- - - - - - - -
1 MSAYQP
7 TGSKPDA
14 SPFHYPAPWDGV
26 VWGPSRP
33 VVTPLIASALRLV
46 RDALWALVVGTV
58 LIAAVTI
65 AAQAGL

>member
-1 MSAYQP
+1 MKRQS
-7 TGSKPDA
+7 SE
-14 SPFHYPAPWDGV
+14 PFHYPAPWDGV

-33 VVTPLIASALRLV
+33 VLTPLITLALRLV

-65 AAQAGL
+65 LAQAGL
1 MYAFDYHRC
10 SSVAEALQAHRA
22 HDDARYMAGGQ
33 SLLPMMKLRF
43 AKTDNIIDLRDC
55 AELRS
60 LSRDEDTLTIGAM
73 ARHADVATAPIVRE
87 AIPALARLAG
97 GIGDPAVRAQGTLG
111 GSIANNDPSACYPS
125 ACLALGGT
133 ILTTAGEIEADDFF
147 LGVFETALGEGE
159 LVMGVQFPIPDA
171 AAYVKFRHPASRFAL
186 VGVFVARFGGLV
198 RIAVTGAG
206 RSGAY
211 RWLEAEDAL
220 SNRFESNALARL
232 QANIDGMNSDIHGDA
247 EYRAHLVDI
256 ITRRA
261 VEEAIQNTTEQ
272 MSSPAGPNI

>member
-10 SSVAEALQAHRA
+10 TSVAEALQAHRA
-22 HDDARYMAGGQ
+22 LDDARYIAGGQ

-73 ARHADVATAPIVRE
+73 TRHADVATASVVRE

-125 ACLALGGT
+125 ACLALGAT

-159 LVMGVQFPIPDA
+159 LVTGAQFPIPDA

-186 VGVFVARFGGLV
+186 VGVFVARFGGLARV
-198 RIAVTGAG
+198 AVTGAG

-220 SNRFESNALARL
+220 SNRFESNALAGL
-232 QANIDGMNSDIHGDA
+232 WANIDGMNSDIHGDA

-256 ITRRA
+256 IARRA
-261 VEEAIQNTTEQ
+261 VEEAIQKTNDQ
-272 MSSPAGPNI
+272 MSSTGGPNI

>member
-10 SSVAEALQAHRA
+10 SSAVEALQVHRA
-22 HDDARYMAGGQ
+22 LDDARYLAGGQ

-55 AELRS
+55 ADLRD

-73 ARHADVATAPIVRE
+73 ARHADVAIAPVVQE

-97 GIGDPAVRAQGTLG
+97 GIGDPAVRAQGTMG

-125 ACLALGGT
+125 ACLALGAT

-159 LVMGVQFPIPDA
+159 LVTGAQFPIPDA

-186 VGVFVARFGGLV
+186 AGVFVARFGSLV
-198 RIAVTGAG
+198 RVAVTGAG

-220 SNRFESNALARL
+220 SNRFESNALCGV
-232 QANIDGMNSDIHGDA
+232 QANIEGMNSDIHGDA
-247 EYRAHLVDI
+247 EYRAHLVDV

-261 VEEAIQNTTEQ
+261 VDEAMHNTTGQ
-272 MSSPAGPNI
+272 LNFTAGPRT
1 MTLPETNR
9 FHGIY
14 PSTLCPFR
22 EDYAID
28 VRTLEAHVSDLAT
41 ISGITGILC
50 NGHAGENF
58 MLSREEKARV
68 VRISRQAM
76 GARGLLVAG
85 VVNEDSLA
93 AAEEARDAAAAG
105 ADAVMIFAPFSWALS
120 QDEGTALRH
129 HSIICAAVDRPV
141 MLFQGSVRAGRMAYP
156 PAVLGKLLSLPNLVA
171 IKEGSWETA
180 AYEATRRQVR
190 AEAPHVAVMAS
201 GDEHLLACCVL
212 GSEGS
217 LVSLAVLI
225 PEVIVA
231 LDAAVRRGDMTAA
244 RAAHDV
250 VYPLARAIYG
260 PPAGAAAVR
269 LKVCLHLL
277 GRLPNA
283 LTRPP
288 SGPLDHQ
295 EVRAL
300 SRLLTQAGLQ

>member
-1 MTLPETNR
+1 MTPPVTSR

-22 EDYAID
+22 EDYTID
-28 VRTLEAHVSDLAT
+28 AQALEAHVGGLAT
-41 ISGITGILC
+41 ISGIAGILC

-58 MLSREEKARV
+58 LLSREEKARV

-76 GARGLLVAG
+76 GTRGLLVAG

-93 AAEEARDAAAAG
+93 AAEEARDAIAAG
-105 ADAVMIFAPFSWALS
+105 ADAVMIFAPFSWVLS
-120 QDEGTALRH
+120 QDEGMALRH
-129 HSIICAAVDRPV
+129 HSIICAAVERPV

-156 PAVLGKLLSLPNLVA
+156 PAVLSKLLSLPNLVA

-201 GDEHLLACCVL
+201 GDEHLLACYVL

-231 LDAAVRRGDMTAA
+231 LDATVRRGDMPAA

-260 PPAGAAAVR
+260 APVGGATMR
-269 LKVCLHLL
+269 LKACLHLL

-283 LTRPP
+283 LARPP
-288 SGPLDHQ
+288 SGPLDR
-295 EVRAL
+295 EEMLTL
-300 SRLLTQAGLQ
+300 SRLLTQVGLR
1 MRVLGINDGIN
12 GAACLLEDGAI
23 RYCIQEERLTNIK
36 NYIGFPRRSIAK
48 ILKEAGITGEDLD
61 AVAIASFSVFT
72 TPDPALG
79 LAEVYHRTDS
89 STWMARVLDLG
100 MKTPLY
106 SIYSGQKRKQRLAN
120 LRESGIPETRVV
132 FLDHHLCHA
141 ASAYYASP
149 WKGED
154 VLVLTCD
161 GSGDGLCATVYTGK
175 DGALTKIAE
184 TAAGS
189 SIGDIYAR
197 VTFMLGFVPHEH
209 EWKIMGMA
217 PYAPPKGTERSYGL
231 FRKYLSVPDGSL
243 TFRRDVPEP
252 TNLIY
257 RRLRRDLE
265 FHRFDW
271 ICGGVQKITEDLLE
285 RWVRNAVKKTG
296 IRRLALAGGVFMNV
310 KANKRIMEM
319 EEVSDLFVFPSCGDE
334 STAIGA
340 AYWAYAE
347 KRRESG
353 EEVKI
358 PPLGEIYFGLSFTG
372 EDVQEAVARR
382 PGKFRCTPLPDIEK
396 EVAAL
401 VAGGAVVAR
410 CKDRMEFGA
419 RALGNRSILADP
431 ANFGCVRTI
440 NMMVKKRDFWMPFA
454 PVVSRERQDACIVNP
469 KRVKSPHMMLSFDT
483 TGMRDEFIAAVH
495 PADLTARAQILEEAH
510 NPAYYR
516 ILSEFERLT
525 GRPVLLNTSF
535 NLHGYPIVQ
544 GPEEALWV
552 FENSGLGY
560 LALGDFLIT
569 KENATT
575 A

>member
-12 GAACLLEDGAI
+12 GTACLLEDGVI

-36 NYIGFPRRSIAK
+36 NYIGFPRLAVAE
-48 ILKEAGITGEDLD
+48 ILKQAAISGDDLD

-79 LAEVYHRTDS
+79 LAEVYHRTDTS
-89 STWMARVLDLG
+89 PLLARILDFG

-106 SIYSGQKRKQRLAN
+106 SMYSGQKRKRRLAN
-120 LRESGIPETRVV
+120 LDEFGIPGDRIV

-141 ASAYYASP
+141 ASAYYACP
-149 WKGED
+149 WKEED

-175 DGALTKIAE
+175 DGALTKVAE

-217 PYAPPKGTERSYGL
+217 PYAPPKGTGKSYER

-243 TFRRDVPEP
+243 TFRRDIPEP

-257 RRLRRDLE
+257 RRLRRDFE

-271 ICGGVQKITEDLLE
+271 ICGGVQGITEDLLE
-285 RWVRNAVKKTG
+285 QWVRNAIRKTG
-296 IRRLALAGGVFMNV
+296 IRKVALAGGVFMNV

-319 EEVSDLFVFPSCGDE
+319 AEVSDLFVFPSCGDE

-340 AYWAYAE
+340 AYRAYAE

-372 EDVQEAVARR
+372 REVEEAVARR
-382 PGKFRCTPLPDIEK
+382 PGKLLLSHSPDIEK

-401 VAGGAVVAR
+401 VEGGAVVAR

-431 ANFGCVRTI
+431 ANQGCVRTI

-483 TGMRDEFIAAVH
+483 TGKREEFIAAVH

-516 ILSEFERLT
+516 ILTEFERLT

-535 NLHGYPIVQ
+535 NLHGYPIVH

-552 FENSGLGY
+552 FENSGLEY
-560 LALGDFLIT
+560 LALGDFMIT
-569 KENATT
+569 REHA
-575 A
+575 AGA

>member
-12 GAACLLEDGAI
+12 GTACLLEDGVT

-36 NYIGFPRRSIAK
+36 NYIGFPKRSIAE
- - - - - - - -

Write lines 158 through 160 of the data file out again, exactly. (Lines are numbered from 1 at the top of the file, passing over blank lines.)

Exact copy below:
+201 GDEHLLACYVL

-231 LDAAVRRGDMTAA
+231 LDATVRRGDMPAA